There has been a general expectation that copper demand will increase massively because of its use in BEVs, but how true is this?
All modern vehicles require a nominal amount of copper as an electrical conductor in wiring, ancillaries, and other electrical equipment.
Why copper? The best electrical conductor is silver, but the cost makes it uneconomical. Copper also offers a durable yet malleable solution for flexibility requirements.Battery electric vehicles (BEVs) use considerably more copper than internal combustion engine (ICE) vehicles or even hybrid electric vehicles (HEVs). The largest consumers of copper in BEVs are the battery, electric motor, and power electronics.The majority of copper is within the battery. Most lithium-ion battery cells use copper foil as a current collector in the anode. Modernisation of cell manufacturing techniques has allowed copper foils to become thinner, in many cases halving the thickness over the last two years.
Busbars are solid copper strips that are used to connect battery cells and modules. Automakers vary drastically in how they deal with connecting cells, but new cell packaging methods can drastically reduce the need for busbars.
The Battery Management System (BMS) is used for voltage levelling, diagnostics, and cell monitoring, and needs wiring to connect to battery modules. A few companies are researching a wireless BMS but not many automakers have committed to that setup.
The battery capacity, system voltage, cell integration method, and cell format are some of the variables that impact the quantity of copper used in batteries.
We expect average battery pack sizes to at least plateau, as mentioned in an earlier blog.
Prismatic cells generally use less copper on the busbars than cylindrical and pouch cells and even less with long-format ‘Blade’ cells in conjunction with module-less Cell-to-Pack technology. This reduces the number of cells and the inter-pack busbars. Several automakers have committed to this concept, and we calculate at least half of BEVs will use this by the end of the decade.Outside of the battery, there is a lot of thick, high-current copper cabling. Charger cabling takes current from the external charger port to the onboard charger and the battery. The battery supply connects the battery to the inverter. Motor cabling connects the inverter to the electric motor.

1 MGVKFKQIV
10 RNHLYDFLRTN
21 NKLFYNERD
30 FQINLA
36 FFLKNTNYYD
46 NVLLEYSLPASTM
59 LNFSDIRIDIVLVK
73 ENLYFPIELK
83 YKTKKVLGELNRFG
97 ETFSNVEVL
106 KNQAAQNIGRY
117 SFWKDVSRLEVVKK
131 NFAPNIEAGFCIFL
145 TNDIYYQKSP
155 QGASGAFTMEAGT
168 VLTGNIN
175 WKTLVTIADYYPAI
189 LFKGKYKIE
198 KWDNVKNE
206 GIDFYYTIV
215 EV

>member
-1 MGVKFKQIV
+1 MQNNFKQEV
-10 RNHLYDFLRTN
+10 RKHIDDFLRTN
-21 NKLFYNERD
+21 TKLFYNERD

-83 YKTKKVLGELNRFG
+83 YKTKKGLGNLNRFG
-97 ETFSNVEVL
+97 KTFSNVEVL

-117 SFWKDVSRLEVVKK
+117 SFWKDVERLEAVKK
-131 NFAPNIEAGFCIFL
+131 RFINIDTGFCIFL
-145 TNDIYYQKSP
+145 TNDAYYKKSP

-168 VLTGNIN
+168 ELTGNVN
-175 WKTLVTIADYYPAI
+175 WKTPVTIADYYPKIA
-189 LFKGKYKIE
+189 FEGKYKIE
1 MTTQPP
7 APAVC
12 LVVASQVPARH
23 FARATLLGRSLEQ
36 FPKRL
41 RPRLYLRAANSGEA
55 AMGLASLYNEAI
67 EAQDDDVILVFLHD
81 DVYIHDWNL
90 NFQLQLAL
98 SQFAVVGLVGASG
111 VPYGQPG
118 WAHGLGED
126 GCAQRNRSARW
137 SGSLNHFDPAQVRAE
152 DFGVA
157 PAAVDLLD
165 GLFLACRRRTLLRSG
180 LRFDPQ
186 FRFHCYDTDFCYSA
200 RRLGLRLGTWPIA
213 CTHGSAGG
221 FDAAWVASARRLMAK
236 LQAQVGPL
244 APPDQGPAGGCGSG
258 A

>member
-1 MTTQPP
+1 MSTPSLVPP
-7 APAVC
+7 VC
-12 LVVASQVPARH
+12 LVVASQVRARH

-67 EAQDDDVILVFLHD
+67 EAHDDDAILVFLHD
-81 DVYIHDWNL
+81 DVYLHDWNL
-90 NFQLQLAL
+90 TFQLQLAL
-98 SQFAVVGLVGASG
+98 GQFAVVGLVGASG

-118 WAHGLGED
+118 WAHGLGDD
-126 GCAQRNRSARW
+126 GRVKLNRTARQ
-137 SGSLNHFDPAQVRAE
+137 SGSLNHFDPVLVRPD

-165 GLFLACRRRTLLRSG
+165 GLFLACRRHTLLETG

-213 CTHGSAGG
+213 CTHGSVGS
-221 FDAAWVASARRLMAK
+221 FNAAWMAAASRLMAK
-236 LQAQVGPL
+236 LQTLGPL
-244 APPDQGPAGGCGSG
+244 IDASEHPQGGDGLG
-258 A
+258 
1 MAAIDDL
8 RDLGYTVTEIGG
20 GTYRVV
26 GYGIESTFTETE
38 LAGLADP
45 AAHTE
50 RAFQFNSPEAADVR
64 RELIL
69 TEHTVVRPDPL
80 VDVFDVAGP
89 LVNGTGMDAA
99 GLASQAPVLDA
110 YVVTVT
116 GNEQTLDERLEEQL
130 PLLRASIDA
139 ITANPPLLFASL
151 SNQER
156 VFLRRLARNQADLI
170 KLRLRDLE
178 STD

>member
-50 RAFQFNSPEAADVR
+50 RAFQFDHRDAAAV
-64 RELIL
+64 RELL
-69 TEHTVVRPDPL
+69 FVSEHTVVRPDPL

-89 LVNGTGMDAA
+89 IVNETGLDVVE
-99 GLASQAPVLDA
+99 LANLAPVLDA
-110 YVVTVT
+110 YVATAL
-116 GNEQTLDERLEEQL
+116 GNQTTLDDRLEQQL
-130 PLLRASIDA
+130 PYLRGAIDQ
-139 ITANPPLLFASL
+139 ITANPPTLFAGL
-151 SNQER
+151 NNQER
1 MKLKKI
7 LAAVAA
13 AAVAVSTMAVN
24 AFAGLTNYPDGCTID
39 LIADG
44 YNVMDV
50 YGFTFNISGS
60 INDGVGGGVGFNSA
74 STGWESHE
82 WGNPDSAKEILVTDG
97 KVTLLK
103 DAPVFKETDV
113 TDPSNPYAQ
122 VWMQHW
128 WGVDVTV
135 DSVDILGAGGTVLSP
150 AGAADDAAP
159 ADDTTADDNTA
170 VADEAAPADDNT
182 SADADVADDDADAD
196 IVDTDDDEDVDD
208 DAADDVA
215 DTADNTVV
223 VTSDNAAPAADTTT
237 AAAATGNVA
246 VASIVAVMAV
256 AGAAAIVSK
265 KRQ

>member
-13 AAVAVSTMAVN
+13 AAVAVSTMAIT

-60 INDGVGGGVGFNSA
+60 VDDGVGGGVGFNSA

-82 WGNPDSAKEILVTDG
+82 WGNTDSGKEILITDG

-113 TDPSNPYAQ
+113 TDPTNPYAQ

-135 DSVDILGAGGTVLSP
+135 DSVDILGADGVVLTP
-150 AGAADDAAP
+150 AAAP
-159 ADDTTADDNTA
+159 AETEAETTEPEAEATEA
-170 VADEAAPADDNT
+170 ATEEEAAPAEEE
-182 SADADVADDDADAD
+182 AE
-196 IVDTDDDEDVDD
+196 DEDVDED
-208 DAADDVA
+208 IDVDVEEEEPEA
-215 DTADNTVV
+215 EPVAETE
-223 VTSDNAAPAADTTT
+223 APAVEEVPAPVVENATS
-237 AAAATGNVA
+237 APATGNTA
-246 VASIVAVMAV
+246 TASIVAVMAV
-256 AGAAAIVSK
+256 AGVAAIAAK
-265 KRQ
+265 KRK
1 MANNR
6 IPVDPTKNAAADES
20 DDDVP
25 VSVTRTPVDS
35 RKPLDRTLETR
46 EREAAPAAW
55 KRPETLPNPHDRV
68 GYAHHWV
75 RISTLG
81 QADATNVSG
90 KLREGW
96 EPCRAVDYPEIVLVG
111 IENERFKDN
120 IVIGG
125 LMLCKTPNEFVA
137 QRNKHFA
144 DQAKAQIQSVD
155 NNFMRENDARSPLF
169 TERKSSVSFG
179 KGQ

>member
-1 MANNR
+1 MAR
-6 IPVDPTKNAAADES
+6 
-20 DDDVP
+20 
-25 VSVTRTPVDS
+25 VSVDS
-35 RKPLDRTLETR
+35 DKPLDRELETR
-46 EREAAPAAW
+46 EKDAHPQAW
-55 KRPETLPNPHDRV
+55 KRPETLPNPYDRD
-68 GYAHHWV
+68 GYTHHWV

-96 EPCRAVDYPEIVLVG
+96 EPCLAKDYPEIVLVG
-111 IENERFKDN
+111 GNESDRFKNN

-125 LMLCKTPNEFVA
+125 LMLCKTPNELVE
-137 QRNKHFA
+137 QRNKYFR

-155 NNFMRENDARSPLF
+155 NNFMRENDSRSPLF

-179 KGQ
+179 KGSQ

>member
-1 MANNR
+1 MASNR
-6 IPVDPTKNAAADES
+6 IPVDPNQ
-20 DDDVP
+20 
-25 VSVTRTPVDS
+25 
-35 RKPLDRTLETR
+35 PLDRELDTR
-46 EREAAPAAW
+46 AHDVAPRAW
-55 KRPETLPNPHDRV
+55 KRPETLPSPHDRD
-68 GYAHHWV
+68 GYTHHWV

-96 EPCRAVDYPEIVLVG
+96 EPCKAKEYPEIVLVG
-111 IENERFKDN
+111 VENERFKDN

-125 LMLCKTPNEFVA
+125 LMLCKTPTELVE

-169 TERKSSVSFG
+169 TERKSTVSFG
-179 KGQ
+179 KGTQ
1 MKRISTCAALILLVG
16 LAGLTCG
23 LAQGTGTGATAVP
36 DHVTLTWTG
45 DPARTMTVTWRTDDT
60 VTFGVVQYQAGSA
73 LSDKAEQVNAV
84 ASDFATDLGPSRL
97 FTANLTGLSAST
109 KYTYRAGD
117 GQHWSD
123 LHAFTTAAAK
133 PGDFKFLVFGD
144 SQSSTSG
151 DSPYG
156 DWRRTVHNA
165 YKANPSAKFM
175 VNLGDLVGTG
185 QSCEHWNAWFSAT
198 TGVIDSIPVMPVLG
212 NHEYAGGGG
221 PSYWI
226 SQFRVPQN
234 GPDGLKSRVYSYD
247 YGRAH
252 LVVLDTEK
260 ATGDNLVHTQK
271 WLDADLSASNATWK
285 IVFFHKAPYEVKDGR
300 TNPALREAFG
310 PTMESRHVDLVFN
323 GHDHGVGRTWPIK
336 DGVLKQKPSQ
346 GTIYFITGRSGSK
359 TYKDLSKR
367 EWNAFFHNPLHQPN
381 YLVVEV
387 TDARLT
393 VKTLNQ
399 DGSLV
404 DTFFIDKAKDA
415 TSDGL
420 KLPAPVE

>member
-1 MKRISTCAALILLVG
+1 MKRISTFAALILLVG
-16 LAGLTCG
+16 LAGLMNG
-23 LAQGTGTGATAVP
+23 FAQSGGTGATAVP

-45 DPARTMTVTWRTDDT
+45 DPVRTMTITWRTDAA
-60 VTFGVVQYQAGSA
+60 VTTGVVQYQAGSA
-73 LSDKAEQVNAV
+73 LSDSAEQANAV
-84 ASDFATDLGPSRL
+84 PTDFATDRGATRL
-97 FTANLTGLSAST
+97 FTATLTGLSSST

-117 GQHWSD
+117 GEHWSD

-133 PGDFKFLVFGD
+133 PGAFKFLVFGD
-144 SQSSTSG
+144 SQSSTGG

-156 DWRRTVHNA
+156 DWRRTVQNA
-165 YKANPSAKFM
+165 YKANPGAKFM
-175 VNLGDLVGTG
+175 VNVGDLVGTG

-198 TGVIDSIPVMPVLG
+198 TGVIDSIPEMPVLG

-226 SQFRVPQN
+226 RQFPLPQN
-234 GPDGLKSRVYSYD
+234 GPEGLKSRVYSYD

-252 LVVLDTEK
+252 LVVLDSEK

Doubling the operating voltage can significantly reduce the copper used in bus bars, charger cabling, and motor cabling. Several automakers have committed to an 800V architecture.Copper can be further reduced by positioning the electrical interfaces close to the required source cabling.
The trend is now towards building the inverter and the electric motor into one unit, needing only a short busbar to connect the two, rather than cabling.
Elsewhere, motor coils or windings are used in all forms of electric motors. Copper usage generally depends on the size and power of the motor, and like battery sizes, we expect average motor powers to plateau.Furthermore, this does not take into account manufacturers using aluminium instead of copper, depending on its suitability for specific components. It offers half the conductivity of silver, but a substantial weight and cost saving over copper.
When adding up these pathways to reducing copper, we can see that although the first-generation BEVs did indeed use a massive amount of copper, more efficient use of copper is being made over time.